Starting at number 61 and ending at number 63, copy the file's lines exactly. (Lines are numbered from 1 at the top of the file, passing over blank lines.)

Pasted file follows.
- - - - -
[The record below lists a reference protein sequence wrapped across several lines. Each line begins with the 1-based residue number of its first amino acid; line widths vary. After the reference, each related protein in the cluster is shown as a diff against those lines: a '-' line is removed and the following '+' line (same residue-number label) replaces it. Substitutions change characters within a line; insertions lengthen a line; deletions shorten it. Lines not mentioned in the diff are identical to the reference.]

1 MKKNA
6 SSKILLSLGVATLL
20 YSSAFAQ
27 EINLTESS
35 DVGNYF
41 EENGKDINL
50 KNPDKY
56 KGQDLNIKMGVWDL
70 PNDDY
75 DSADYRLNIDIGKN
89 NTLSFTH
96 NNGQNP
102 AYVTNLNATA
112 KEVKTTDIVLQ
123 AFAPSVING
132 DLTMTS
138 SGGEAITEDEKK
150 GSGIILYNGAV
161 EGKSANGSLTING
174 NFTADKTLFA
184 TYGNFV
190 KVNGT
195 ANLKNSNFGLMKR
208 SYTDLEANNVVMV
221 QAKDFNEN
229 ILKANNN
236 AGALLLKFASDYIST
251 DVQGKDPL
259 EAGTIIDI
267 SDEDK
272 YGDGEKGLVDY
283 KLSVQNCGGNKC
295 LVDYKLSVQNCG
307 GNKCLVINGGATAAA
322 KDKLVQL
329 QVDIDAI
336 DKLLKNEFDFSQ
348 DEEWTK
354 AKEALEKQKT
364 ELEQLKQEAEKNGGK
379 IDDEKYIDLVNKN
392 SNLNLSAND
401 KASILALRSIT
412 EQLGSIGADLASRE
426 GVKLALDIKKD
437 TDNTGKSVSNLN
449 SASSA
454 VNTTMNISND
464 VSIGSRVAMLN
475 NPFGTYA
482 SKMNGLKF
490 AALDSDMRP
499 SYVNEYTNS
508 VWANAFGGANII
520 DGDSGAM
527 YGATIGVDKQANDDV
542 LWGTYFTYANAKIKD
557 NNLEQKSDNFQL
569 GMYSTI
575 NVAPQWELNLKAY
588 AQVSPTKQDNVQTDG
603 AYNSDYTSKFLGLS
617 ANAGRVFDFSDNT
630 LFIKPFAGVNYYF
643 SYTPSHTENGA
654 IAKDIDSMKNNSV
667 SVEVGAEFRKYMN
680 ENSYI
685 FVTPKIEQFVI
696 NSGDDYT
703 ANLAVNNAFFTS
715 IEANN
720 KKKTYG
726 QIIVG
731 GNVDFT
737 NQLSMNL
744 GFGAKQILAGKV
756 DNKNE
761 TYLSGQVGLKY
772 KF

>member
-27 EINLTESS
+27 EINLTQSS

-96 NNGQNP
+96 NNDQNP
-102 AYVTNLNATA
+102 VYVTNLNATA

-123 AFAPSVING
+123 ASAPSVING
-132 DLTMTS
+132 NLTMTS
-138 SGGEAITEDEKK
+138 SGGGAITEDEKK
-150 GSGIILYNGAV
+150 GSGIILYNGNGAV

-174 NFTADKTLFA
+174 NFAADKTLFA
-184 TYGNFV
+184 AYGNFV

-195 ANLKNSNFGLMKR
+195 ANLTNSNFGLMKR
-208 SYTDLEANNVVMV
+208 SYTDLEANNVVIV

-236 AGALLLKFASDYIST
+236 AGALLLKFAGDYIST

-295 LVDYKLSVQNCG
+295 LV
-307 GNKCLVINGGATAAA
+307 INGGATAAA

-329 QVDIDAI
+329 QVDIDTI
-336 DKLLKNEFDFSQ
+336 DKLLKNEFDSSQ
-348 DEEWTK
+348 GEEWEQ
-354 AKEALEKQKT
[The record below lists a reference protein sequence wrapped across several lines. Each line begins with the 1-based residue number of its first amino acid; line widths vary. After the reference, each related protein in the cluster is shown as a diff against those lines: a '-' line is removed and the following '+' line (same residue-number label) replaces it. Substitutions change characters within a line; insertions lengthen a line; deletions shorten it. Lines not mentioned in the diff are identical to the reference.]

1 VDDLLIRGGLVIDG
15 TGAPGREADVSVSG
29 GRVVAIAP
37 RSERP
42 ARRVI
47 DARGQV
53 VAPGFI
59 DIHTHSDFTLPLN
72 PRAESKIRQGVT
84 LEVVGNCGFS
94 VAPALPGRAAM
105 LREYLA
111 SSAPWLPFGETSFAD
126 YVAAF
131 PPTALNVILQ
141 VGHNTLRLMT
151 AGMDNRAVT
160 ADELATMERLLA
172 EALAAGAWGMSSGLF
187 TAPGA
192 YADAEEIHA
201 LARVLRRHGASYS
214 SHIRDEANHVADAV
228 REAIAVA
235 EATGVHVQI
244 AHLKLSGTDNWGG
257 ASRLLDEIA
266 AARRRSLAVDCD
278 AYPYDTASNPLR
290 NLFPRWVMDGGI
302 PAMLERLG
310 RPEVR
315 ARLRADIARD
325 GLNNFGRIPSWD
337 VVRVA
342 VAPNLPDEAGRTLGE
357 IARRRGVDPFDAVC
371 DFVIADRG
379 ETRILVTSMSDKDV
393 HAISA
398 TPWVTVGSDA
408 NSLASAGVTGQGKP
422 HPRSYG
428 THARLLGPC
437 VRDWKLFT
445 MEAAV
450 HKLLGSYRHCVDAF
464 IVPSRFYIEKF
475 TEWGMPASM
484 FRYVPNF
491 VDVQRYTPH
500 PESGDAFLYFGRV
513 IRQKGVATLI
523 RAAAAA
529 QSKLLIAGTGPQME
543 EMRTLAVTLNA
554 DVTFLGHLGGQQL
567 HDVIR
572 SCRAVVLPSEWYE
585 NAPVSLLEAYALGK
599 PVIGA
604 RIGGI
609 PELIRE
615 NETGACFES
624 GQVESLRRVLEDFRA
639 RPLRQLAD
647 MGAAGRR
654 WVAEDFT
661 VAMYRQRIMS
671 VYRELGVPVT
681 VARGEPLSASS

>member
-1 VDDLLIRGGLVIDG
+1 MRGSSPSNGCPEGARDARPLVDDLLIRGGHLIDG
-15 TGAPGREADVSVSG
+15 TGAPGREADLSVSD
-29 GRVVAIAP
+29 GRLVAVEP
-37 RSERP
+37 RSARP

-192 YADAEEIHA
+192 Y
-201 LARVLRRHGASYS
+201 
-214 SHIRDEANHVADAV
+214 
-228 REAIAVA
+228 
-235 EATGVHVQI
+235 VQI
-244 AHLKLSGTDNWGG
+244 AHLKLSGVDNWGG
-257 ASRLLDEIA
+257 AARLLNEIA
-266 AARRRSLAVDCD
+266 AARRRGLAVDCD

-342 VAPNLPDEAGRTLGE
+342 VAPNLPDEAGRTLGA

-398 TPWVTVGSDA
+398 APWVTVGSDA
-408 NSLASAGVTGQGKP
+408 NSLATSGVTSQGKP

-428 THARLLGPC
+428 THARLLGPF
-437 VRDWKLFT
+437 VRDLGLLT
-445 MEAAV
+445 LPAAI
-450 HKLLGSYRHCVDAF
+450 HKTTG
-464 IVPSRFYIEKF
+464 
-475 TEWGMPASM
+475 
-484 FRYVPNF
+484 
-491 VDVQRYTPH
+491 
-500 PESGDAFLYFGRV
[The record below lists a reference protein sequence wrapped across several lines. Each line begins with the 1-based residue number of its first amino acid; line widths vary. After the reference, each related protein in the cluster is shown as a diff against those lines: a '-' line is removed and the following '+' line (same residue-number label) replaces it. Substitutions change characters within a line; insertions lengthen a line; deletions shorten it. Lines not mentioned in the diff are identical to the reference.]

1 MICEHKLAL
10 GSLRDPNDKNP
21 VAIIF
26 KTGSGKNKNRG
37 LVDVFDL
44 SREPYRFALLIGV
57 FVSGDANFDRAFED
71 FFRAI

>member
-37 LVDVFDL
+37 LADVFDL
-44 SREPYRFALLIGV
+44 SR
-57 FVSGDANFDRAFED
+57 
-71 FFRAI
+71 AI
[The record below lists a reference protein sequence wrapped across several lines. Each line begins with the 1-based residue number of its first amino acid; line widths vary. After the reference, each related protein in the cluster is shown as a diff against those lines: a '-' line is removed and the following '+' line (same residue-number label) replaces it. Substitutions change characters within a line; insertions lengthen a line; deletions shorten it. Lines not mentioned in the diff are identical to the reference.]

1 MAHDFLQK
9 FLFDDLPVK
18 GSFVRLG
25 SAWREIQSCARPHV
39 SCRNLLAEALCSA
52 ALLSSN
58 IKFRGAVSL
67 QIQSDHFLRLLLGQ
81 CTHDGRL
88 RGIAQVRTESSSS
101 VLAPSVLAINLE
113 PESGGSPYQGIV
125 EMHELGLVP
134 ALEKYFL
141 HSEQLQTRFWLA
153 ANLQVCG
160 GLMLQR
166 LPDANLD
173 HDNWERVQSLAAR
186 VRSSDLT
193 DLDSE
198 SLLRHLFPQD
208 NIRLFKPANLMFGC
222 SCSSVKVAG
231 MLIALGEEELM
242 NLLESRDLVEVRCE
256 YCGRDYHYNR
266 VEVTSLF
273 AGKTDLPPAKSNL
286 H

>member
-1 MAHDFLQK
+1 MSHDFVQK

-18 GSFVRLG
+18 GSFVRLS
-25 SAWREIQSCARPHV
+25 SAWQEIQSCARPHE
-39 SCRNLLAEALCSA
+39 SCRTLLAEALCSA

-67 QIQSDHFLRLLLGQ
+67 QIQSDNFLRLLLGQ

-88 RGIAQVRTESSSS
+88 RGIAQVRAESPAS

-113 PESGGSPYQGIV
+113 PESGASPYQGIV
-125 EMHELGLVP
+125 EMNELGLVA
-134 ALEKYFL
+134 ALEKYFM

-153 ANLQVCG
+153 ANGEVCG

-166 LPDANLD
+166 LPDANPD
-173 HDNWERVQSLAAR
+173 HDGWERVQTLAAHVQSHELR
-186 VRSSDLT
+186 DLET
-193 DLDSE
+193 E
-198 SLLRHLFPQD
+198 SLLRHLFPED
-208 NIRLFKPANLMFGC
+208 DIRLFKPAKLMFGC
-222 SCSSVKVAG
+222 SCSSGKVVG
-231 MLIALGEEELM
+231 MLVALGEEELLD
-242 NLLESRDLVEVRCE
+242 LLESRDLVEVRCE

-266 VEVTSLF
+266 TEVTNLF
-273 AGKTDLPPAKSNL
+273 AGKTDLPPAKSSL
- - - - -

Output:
575 NVAPQWELNLKAY
588 AQVSPTKQDNVQTDG
603 AYNSDYTSKFLGLS